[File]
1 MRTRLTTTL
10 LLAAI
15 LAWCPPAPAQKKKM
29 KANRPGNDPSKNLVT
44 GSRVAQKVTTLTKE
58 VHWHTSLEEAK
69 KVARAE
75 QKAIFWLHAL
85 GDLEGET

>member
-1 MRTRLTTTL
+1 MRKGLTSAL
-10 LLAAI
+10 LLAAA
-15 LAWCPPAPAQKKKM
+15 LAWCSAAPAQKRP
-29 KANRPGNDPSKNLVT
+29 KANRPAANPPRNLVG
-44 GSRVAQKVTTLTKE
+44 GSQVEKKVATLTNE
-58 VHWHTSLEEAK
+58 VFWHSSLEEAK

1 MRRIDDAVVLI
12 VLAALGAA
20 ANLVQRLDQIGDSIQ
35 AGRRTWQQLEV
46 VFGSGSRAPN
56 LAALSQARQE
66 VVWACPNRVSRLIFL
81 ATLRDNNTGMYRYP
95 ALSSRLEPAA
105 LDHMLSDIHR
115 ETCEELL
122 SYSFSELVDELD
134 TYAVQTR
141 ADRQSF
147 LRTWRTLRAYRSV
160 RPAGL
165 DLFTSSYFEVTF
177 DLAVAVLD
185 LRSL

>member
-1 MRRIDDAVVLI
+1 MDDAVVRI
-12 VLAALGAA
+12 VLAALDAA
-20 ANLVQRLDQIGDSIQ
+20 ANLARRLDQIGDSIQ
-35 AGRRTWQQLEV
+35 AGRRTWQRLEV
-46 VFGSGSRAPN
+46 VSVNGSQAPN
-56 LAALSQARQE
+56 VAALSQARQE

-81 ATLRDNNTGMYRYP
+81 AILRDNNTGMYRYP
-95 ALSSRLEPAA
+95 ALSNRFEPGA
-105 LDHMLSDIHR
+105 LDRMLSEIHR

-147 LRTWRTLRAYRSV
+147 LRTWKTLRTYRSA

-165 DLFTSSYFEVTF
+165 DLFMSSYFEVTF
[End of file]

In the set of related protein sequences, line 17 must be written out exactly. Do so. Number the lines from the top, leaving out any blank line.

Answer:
-29 KANRPGNDPSKNLVT